Prior lessons discussed that policies are geared toward particular risks, leading to most people/entities having multiple policies (Lessons 1, 8, 10). But, many policies do tackle more than one aspect of a risk.
For example, a commercial policy might include a commercial property coverage part and a commercial general liability (“CGL”) coverage part. (See lesson 8 regarding the difference). There might also be an employer’s liability coverage part and maybe an excess or umbrella coverage part.
Separate coverage parts are like distinctive policies that share certain terms and conditions. You can think of this like a venn diagram. There are shared terms, but there are also significant distinct areas. You should not assume that a term or definition in one coverage part is the same in another coverage part.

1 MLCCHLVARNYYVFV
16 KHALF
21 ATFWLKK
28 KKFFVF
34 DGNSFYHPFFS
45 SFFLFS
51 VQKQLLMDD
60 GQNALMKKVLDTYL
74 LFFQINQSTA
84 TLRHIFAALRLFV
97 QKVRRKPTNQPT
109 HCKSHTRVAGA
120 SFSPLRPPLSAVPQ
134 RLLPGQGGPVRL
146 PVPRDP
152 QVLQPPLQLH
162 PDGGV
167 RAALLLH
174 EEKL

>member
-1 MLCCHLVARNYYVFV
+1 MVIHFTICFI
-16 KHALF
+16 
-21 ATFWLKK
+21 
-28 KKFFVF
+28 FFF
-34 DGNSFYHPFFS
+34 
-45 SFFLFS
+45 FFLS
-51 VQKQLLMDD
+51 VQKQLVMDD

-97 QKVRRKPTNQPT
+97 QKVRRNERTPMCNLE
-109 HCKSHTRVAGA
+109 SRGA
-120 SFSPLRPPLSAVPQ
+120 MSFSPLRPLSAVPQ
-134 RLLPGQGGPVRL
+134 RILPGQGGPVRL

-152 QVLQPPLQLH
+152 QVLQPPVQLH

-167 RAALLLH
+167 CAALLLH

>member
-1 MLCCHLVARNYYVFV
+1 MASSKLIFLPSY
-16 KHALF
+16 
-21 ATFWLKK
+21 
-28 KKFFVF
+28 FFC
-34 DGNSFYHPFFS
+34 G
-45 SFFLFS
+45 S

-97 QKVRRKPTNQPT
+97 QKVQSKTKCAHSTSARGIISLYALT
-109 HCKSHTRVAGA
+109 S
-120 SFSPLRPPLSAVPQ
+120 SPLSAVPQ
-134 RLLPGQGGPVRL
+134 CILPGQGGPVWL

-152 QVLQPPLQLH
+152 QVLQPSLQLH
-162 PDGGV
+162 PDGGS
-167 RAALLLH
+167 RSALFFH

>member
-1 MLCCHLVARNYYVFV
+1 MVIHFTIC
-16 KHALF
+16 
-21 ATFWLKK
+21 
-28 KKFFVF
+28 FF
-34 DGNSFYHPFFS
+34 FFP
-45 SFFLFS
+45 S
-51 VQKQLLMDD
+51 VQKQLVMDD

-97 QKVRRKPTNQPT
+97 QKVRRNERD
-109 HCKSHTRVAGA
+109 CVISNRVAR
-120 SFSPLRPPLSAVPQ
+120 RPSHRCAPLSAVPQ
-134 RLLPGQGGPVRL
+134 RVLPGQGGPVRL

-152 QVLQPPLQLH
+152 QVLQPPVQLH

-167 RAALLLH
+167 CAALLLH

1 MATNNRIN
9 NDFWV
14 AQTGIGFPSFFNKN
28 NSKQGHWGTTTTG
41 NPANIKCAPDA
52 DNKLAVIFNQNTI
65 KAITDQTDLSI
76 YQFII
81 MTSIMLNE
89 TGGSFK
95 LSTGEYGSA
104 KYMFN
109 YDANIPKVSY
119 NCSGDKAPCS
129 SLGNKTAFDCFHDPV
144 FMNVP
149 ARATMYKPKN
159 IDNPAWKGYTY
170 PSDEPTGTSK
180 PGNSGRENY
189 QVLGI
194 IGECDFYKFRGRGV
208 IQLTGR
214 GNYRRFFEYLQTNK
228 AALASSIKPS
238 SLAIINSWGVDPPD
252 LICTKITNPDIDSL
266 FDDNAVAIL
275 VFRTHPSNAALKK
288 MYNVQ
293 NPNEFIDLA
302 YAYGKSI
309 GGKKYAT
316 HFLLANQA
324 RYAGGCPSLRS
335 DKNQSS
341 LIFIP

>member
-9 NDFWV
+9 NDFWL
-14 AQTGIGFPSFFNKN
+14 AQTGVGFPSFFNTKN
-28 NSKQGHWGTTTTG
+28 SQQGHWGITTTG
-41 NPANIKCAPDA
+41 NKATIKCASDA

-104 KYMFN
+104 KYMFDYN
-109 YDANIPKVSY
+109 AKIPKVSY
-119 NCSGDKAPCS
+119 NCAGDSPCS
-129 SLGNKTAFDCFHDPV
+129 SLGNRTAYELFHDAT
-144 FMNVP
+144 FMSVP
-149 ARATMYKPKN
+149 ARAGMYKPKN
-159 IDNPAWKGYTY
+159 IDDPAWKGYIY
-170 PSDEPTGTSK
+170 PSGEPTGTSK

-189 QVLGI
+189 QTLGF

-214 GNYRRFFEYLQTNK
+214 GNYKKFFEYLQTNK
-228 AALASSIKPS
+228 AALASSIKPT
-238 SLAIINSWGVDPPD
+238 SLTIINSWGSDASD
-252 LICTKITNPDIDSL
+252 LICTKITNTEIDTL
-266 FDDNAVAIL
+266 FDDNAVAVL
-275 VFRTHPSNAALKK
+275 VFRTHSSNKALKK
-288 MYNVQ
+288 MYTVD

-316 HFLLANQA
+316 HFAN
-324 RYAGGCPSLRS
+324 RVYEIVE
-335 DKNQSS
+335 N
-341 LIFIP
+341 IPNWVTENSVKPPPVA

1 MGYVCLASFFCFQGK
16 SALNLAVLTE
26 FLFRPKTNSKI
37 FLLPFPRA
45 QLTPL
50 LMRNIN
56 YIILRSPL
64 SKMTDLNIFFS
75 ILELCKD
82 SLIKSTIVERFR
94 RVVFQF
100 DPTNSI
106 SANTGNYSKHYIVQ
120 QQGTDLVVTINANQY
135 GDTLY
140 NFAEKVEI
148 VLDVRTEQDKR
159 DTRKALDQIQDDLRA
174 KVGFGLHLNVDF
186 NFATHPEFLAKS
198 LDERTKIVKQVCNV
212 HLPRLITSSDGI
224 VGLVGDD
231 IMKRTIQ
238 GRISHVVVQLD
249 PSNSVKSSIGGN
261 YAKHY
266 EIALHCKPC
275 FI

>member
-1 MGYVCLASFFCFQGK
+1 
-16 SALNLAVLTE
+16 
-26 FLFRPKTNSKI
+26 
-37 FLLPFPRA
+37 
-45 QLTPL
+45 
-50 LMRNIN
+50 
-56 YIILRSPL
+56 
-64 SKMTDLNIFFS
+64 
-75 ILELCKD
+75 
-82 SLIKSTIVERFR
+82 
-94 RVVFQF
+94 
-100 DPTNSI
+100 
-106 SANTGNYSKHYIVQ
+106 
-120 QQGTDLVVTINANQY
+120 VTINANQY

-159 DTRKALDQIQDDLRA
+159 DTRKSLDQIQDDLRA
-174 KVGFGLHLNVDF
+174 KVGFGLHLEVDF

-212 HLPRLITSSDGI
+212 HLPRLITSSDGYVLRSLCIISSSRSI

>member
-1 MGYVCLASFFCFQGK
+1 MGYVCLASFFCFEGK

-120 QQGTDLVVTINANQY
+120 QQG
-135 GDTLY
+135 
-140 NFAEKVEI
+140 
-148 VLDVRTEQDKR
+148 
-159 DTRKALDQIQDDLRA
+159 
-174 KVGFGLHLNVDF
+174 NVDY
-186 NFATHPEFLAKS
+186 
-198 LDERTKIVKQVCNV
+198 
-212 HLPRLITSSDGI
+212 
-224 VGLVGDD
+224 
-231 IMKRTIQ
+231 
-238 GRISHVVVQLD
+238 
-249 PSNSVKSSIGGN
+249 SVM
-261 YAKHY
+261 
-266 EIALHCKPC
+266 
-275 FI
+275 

What about endorsements? We know that policies have lots of forms, including endorsements that modify the base coverage. (See lesson 2). When reviewing a policy with multiple coverage parts, make sure to confirm which coverage part(s) an endorsement is modifying. This is typically written at the top of an endorsement.